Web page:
Monday, February 11, 2019

San Luis Valley Colorado Discovery

San Luis Valley Colorado Discovery

Well, it was not exactly discovered by Zebulon Pike but that poor fellow had a lot to do with the history of the place. Originally it belonged to the Utes and not much happened then so we can skip over that bit. Then the Mexicans seemed to have an interest in the area – I have a story about that from a very good friend and school buddy, Dick Martinez – later if there’s space. Meanwhile back to Pike. It was in Jefferson’s time that the following occurred.

Pike was a young guy and a very very poor writer so I have decided to make up a story about the occasion. As preamble I have to say that Pike and his band of hardy but poorly equipped men had a very difficult time of it. He established over 50 camp sites in the state, none of which have left a trace. He was eventually arrested by the Mexican army for trespassing while camped by the Conejos River. He did however get a very imposing mountain named for him. He, incidentally, had never seen mountains higher that the gentle hills of the Adirondacks and he found it confounding and puzzling to be confronted by mountains as high as 14500 feet.

He was looking for the Red River, instead found the Rio Grande. To begin, a true bit, he started from Wet Valley (look on your map for Westcliffe) which lies hard against the eastern side of the lofty Mt. Blanca, one of the highest peaks in the lower 48 and the southern terminus of the Sangre De Christo Range – part of what is often referred to today as the Front Range, the eastern edge of the Rocky Mountains.

He and his men struggled up through Medano Pass against enormous difficulties accompanied by their trusty Mexican scout who had earlier assured them he knew the territory like the back of his hand. They finally reached the top and were able to look out to the west across the vast expanse of the San Luis Valley, the mighty sand dunes lying below at their feet.

What Pike saw
Pike gazed at the green swath of trees that came out of the mountains far to the west, snaked across the valley and then gently curved south.  He knew they marked the path of a large river which he assumed was the Red River.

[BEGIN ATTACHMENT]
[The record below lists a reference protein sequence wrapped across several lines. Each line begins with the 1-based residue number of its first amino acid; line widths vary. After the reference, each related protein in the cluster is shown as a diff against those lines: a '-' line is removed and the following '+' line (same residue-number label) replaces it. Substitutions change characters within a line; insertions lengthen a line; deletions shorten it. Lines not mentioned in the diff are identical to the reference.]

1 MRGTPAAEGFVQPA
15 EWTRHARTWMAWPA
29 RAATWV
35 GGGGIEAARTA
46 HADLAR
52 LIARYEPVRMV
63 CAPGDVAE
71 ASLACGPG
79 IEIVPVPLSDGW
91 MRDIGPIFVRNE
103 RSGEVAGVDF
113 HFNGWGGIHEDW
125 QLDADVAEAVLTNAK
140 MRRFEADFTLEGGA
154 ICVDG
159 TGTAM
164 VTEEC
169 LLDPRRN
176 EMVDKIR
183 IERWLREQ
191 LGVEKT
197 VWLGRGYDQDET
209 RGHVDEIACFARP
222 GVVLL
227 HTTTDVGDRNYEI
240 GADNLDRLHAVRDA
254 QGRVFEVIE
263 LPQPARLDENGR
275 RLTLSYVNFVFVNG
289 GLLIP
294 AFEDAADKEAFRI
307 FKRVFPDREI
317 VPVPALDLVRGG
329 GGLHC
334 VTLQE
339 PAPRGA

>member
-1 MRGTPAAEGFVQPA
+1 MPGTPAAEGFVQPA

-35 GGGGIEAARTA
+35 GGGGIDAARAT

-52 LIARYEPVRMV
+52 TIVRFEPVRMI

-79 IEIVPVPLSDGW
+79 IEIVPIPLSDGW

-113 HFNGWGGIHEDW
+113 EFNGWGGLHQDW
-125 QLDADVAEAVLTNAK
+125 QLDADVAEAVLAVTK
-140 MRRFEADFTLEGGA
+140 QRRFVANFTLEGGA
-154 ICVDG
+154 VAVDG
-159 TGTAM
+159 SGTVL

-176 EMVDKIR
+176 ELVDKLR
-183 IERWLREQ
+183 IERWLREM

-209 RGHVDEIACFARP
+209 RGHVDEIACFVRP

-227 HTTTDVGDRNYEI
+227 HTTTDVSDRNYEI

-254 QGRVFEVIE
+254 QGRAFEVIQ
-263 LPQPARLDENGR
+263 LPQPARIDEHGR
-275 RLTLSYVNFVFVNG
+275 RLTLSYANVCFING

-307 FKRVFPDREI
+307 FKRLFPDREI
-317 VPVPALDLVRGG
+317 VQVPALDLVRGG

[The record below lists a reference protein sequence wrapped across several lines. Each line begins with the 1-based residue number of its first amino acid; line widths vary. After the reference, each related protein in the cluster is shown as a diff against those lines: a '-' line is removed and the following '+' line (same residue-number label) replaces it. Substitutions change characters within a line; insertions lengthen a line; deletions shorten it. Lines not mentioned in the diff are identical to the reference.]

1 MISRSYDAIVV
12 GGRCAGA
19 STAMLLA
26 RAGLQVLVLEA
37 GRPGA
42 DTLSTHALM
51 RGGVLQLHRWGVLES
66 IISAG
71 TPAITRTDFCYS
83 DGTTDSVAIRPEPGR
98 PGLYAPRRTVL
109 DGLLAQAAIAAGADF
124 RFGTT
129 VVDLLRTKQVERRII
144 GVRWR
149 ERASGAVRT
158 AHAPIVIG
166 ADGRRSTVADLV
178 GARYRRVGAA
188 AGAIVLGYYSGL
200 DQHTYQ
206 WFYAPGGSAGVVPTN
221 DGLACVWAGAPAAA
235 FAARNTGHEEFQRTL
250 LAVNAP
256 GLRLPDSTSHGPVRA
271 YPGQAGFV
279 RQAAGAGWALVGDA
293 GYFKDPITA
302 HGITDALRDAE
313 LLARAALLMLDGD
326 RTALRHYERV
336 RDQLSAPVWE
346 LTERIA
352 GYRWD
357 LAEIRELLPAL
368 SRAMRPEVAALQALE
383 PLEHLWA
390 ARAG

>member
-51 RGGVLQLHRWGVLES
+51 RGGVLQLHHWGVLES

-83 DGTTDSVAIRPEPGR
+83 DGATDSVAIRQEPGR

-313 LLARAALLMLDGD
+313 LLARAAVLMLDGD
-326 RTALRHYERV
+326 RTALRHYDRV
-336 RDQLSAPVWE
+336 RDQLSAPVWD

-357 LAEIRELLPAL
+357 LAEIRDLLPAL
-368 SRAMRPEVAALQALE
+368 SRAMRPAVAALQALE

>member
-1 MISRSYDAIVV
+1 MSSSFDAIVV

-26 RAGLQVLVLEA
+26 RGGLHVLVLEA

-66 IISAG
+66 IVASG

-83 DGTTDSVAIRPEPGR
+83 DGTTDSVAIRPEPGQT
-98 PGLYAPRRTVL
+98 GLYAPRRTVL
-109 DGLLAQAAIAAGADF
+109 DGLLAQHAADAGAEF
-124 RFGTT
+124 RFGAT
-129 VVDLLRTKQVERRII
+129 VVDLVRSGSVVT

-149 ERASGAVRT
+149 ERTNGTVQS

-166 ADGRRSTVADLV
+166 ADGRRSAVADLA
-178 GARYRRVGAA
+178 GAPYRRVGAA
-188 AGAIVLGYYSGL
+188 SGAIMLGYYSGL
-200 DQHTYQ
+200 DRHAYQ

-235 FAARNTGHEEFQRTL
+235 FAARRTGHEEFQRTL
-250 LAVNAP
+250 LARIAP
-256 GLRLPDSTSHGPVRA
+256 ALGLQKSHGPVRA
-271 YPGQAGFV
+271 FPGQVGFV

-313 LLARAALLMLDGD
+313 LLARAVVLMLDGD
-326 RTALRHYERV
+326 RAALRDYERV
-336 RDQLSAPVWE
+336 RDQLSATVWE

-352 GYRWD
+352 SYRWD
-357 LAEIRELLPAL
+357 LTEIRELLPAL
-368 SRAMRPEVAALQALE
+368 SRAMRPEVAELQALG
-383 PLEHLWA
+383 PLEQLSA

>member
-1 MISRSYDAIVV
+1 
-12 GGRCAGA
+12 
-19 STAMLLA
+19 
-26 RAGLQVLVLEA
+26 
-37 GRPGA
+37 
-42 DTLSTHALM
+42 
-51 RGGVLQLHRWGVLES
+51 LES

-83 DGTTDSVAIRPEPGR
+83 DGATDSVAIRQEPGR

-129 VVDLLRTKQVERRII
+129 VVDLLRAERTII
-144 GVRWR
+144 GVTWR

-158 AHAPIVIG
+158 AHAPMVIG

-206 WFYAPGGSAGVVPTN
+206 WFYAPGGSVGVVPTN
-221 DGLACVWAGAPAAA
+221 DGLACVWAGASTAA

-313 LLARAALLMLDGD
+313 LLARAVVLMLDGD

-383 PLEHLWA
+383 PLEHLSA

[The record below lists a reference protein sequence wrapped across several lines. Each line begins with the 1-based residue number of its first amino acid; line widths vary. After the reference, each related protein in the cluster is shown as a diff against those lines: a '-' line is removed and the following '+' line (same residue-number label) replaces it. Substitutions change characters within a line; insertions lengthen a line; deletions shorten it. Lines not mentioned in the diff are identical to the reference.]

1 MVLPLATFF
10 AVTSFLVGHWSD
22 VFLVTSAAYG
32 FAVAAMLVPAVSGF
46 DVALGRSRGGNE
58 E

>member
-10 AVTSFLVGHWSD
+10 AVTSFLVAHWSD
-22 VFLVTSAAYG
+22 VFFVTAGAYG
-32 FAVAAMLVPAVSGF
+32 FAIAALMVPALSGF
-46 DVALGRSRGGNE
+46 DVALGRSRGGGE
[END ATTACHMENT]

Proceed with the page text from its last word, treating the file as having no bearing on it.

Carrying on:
He called to his scout, “Hey Jose, Is that the Red River?”

         Jose saluted and said, “No senor general, that is the Rio Bravo, I think.”

         Pike ruminated a minute or so and said, “I’ll write this down. I’m calling it the Rio Grande.” Turning to Jose, “Sound good to you?”
Jose was as tired as the rest and not about to argue. “Si senor general, muy bueno.”

Then Pike pointed and asked, “Jose, what are those trees along the river called? There sure are a lot of them. Don’t seem to be much else.”

“Si, general, they are Alamo arboles. I think you say cottonwoods.”

Pike looked confused for a moment, “Yeah, arbol – tree. Okay, I’m going to call that place down there where the river turns south “Alamosa.” I bet there will be a nice little town down there some day.”

And so there was. It’s where my mom and dad and two sisters moved in 1920 and where my dad opened a J.C. Penney store.
John Hood Senior’s new store – 1920

         Pike and his boys went on down into the valley and made camp about 15 miles south of where the town of Alamosa would stand to the Conejos River. I’ve camped there and my friends and relatives have fished on that river frequently. Menkhaven is up the Conejos – nice cabins.

         That camp or crude fort made from cottonwood poles is where the Mexican Army arrested the lot. People in that area have tried to reconstruct what that fort might have looked like – tourists, you know. It’s near Magote where the wind blew down a fence a few years back.

         A few miles east of where Pike camped is the oldest town in Colorado, San Luis. Near San Luis in a remote setting is a relatively new church, the most beautiful building I’ve ever seen. Ted Turner owns most of the land east and south of this area and lets the local Latino population of San Luis gather wood in his private forests as they have done for centuries.

         Dick once asked me when my dad had come to Alamosa. I proudly told him “Way back in 1920. When did your folks come?” He said his aunts in San Luis had some things that indicated they came in the 1500s with the Conquistadors.

Saturday, November 3, 2018

Navy Chiefs

Navy Chiefs. There is lot of lore in our culture about U.S. Navy Chiefs. It’s true that it is the chiefs that keep the ships afloat and doing their job but the rumor that somehow they are loud belligerent demanding SOBs like many of the Army and Marine sergeants is simply not based on any real facts. My experience with Chief Petty officers is limited because of the limited time I spent in uniform but I believe that my experiences with chiefs were not untypical. This brief account will be limited to a remark or two about one such man and a bit more about another.